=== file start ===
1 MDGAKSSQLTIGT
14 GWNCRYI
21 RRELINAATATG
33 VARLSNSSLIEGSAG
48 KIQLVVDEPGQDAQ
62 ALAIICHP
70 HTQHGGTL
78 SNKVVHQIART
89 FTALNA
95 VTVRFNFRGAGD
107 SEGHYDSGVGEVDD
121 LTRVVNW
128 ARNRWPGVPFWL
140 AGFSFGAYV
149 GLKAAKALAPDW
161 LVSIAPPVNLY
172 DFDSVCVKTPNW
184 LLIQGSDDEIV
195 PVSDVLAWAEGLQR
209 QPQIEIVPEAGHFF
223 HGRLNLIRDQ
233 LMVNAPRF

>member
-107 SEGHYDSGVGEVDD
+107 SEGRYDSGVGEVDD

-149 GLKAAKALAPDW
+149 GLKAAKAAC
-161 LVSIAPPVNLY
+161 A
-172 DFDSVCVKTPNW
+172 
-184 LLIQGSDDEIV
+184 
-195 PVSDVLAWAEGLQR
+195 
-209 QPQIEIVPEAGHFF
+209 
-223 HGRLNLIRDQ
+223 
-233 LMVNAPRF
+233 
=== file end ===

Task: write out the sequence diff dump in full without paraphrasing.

1 MDGAKSSQLTIGT
14 GWNCRYI
21 RRELINAATATG
33 VARLSNSSLIEGSAG
48 KIQLVVDEPGQDAQ
62 ALAIICHP
70 HTQHGGTL
78 SNKVVHQIART
89 FTALNA
95 VTVRFNFRGAGD
107 SEGHYDSGVGEVDD
121 LTRVVNW
128 ARNRWPGVPFWL
140 AGFSFGAYV
149 GLKAAKALAPDW
161 LVSIAPPVNLY
172 DFDSVCVKTPNW
184 LLIQGSDDEIV
195 PVSDVLAWAEGLQR
209 QPQIEIVPEAGHFF
223 HGRLNLIRDQ
233 LMVNAPRF

>member
-107 SEGHYDSGVGEVDD
+107 SEGRYDSGVGEVDD

-149 GLKAAKALAPDW
+149 GLKAAKAAC
-161 LVSIAPPVNLY
+161 A
-172 DFDSVCVKTPNW
+172 
-184 LLIQGSDDEIV
+184 
-195 PVSDVLAWAEGLQR
+195 
-209 QPQIEIVPEAGHFF
+209 
-223 HGRLNLIRDQ
+223 
-233 LMVNAPRF
+233 